When it comes to the electrical fastenings in an RV, the fuse box is the first port of call. Typically, your RV’s fuse box should have a  manual with a diagram that would let you seamlessly pick out the right fuse that control’s the wall slides.

If you happen to find that the fuse is burnt, you still have to simply replace it. You should know that a fuse is typically designed to stop the connected appliance from getting damaged, in this situation, the slide outs by breaking.

Do not make the mistake of replacing it with a fuse that is rated for a much higher voltage. Should the changed fuse break, then it is important that you seek the help of a specialized RV mechanic as something else might be wrong. 

JST Connector

Your RV’s motor and the slide-out compartment are typically connected using a JST power cable. Sometimes the female and male ends of the cables might get pulled away from each other when the slide-out compartment is extended outward.

This issue is not a complex one. Nevertheless, it can be quite a bit of work to have the connectors go back together simply because of how hard it is to access them. 

Bad Switch

While this isn’t as common at other issues, switches used to control the slide-out compartments can go bad sometimes. If the RV has numerous slide-out compartments and just one is faulty then it could be that the switch is at fault.

You should run tests to find out if the control switch is bad by swapping the suspected bad switch with one of the good ones. If this sorts out your stuck slide out then you know it’s just the switch and all you need to do is replace it.

Chewed Wiring

It is important that the wiring is checked. First indirect the endpoints given that the majority of issues tend to gain there. However, the whole line should not be neglected. Rodents, on occasion, tend to use the tubes and wires to sharpen their tooth by chasing them, making every section of the wire liable to damage. 

Obstructions

Inspect the path the slide-out compartment takes. It might not seem like it but tiny objects can obstruct the compartment if they become lodged in the gears or tracks, preventing the slide-out compartment from coming back in.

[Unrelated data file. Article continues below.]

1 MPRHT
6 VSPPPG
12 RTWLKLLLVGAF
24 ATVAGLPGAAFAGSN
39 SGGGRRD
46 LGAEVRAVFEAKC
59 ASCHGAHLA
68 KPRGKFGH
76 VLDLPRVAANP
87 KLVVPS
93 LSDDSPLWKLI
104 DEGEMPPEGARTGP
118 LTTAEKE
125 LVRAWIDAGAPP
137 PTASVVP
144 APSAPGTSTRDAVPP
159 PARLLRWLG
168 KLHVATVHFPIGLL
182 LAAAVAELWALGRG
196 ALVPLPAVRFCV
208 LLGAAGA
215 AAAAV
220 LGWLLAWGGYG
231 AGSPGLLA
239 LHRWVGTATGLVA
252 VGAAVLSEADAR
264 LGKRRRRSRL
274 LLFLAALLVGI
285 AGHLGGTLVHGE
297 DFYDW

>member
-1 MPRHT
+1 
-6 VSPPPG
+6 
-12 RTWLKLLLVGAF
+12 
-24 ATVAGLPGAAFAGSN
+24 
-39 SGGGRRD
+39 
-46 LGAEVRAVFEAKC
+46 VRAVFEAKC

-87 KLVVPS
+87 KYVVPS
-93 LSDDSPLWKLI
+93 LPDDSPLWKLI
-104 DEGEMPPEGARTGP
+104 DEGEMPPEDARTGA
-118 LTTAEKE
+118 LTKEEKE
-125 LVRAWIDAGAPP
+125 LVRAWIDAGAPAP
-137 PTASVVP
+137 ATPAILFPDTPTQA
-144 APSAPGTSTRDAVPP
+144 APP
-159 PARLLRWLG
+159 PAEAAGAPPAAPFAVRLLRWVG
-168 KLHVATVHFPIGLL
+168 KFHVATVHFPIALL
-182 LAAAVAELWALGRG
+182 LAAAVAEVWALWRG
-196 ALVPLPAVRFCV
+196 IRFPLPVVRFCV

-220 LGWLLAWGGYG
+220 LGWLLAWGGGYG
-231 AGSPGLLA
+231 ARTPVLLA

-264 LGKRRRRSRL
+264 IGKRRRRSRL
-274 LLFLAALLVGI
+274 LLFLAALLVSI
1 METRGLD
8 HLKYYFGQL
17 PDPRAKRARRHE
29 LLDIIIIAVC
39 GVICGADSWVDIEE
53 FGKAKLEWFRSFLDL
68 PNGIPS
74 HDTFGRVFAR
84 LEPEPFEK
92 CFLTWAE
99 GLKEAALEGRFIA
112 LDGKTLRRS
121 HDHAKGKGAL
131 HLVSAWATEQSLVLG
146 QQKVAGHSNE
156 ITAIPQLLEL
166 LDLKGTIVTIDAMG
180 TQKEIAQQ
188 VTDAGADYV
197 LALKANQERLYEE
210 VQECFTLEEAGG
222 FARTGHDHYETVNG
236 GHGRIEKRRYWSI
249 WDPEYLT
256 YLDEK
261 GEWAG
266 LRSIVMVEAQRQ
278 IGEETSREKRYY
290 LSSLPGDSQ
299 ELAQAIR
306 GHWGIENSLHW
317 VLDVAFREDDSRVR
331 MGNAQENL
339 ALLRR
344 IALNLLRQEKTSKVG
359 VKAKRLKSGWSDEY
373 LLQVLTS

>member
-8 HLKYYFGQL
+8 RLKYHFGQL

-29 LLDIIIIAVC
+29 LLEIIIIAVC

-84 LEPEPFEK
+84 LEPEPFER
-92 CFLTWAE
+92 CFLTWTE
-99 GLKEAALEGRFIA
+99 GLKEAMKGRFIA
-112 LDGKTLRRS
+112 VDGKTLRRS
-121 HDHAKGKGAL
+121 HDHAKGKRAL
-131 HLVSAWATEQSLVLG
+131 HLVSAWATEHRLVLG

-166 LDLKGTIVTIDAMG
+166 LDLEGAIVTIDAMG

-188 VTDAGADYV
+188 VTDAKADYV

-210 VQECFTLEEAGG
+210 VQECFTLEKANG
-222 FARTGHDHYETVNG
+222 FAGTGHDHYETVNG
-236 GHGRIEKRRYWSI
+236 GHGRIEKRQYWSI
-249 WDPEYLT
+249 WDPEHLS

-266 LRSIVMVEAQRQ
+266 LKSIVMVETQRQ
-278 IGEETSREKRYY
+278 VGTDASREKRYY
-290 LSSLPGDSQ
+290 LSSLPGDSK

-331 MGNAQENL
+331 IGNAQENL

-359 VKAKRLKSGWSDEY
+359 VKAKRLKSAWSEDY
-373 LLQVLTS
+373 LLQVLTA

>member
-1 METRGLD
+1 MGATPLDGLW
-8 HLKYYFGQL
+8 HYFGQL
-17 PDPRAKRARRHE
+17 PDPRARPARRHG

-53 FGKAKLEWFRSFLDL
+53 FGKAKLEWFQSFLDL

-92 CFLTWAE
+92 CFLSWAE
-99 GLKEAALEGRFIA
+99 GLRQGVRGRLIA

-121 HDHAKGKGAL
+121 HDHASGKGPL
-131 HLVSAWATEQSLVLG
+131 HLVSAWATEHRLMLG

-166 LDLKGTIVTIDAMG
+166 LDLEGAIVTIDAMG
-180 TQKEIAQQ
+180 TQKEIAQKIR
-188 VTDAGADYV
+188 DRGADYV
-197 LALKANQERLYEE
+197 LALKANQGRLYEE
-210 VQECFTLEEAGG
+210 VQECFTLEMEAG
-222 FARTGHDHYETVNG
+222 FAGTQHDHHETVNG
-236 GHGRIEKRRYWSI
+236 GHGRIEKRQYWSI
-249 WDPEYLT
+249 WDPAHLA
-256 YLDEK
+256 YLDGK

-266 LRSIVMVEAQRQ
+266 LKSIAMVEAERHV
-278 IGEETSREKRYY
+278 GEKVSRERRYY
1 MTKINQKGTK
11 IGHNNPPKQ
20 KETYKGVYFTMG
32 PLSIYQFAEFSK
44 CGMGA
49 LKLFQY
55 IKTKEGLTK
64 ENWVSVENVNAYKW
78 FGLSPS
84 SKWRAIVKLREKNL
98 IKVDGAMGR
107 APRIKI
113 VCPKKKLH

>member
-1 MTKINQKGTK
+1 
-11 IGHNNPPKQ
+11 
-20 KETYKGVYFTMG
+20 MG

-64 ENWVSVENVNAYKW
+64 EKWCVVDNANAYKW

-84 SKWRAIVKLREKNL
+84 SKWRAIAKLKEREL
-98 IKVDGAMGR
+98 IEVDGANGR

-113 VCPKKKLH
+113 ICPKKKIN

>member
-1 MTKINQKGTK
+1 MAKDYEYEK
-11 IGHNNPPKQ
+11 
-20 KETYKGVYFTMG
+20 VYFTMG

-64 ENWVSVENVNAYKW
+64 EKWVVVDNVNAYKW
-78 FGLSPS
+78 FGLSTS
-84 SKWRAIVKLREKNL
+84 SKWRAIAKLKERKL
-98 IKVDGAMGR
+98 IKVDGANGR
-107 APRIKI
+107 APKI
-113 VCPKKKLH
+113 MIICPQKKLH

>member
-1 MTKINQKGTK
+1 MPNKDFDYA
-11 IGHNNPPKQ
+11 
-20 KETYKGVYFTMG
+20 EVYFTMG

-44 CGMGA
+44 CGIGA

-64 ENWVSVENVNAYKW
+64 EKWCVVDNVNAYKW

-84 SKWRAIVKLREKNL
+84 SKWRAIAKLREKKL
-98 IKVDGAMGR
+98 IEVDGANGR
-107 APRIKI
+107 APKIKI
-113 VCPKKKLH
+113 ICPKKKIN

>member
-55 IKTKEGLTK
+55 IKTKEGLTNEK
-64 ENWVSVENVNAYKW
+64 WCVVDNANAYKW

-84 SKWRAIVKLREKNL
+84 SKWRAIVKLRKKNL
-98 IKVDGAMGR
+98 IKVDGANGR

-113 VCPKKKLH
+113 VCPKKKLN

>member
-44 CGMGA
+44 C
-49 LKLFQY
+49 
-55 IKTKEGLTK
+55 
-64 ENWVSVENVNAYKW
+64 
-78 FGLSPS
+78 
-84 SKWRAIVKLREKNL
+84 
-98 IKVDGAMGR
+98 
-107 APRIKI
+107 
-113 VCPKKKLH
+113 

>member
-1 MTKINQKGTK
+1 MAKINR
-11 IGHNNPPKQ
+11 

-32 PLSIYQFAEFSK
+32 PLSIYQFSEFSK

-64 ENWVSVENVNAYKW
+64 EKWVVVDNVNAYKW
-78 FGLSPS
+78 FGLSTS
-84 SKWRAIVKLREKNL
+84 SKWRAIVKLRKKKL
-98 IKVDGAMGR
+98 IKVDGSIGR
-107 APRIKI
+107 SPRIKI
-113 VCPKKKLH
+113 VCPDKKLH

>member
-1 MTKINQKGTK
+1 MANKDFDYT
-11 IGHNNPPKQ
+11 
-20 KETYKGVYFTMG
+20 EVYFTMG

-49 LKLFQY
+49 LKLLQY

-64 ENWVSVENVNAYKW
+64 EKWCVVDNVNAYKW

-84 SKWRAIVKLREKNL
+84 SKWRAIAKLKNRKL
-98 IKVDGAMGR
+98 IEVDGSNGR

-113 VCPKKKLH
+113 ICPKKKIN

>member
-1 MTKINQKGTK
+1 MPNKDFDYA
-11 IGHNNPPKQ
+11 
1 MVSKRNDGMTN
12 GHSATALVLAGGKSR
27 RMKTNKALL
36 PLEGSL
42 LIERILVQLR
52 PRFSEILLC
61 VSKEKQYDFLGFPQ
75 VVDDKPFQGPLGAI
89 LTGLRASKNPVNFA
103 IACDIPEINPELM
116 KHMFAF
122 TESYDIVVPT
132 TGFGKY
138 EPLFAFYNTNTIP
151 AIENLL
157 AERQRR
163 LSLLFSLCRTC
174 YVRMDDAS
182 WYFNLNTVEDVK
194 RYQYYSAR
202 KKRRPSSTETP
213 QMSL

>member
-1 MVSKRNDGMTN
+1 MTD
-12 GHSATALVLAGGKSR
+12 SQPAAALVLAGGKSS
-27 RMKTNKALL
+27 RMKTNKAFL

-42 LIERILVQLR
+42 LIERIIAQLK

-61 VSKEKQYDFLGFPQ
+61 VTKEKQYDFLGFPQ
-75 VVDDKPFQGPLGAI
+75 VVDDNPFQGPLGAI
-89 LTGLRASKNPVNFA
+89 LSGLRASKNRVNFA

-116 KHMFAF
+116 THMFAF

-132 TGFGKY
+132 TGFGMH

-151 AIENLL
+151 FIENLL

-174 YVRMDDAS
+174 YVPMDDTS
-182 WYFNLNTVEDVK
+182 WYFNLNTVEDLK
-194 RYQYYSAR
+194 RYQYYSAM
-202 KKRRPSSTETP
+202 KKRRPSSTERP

This is a safety feature that has been designed into the RV. Once the motor powering the slide-out wall meets with too much resistance, it will stop.

That being said, larger items can also cause an issue, however, you are likely to notice those items and remove them before they become an issue that causes you to troubleshoot your slide-out compartments.

When you hear the motor having issues or struggling you should check for objects.

Slide Out Misalignment

While it is rare that these compartments become misaligned, but it is something that can still happen. Should this be the case, you’ll most likely see that the compartment is not parallel to the RV or there should be telltale signs of physical damage.

In the event that the compartment’s mechanisms are fine but something still seems wrong, then it might be a more serious issue such as the chassis of the RV needing realignment. This is something that will have to be done by an expert RV mechanic. 

Hydraulic Leaks

A great way to know if you have a hydraulic leak is to check the hydraulic fluid reservoir. There are times when these systems develop leaks as a result of high pressure which pushes against the weakest point.

If the reservoir shows that your RV’s hydraulic fluid is low, then you will have to investigate. Search for any puddles in and around your RV.

Slide Out Locks

In the event that you haven’t heard of slide-out locks before, they can be described as extendable bars that brace the top part of the slide-out compartment in place.

Should these locks not be present, the mechanical pads would hold the bottom parts of the slide-out wall, however, the top part would not be as snug as it should be.

It is the job of the locks to correct this and it is typically a great purchase as it helps to improve the wall’s seals. The locks also act as safety mechanisms as they prevent the compartment from sliding out while you are in the toad.

It can be so easy to not consider that these locks could be the culprit since they’re never actively used by an RV owner. 

Manual Override

When everything else fails, you will have to implement a manual override regardless of if your slide out system is electric or hydraulic. To do this, you will have to disconnect the brake so the slider can move.

Look for the owner’s manual and follow the steps to trigger the manual override. The manual will usually tell you the tools you need and the location of said components. 

Conclusion

It can be quite frustrating, however as an RV owner, you should understand that repairs and issues as such are a normal part of the RVing lifestyle. Take a breather and then try to fix the problem of your slide-out malfunctioning by using the tips listed above.